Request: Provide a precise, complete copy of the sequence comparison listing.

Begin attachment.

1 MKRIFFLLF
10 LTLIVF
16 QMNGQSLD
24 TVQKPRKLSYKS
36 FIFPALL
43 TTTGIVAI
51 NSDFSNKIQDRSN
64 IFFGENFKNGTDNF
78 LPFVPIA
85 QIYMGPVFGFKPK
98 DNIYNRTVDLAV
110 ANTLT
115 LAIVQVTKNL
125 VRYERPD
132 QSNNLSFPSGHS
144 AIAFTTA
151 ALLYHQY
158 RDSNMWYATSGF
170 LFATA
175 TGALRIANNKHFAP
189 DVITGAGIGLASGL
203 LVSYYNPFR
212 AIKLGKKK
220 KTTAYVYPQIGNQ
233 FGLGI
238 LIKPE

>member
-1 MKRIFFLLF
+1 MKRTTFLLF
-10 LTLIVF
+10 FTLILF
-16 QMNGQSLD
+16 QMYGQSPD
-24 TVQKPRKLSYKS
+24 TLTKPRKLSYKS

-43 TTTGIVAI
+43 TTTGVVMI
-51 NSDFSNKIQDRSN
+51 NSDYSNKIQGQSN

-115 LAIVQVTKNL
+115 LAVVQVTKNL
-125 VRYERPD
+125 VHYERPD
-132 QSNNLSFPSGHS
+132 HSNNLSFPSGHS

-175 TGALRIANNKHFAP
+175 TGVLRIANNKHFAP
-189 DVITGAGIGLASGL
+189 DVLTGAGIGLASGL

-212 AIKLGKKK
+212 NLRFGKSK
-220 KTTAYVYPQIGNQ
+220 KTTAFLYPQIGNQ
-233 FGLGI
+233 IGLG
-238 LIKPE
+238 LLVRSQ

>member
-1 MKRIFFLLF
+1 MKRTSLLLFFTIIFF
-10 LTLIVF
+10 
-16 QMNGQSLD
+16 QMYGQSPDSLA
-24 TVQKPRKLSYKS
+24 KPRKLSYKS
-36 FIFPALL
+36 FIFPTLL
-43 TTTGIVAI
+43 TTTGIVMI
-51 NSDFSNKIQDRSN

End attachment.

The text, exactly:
1 MKRIFFLLF
10 LTLIVF
16 QMNGQSLD
24 TVQKPRKLSYKS
36 FIFPALL
43 TTTGIVAI
51 NSDFSNKIQDRSN
64 IFFGENFKNGTDNF
78 LPFVPIA
85 QIYMGPVFGFKPK
98 DNIYNRTVDLAV
110 ANTLT
115 LAIVQVTKNL
125 VRYERPD
132 QSNNLSFPSGHS
144 AIAFTTA
151 ALLYHQY
158 RDSNMWYATSGF
170 LFATA
175 TGALRIANNKHFAP
189 DVITGAGIGLASGL
203 LVSYYNPFR
212 AIKLGKKK
220 KTTAYVYPQIGNQ
233 FGLGI
238 LIKPE

>member
-1 MKRIFFLLF
+1 MKRTTFLLF
-10 LTLIVF
+10 FTLILF
-16 QMNGQSLD
+16 QMYGQSPD
-24 TVQKPRKLSYKS
+24 TLTKPRKLSYKS

-43 TTTGIVAI
+43 TTTGVVMI
-51 NSDFSNKIQDRSN
+51 NSDYSNKIQGQSN

-115 LAIVQVTKNL
+115 LAVVQVTKNL
-125 VRYERPD
+125 VHYERPD
-132 QSNNLSFPSGHS
+132 HSNNLSFPSGHS

-175 TGALRIANNKHFAP
+175 TGVLRIANNKHFAP
-189 DVITGAGIGLASGL
+189 DVLTGAGIGLASGL

-212 AIKLGKKK
+212 NLRFGKSK
-220 KTTAYVYPQIGNQ
+220 KTTAFLYPQIGNQ
-233 FGLGI
+233 IGLG
-238 LIKPE
+238 LLVRSQ

>member
-1 MKRIFFLLF
+1 MKRTSLLLFFTIIFF
-10 LTLIVF
+10 
-16 QMNGQSLD
+16 QMYGQSPDSLA
-24 TVQKPRKLSYKS
+24 KPRKLSYKS
-36 FIFPALL
+36 FIFPTLL
-43 TTTGIVAI
+43 TTTGIVMI
-51 NSDFSNKIQDRSN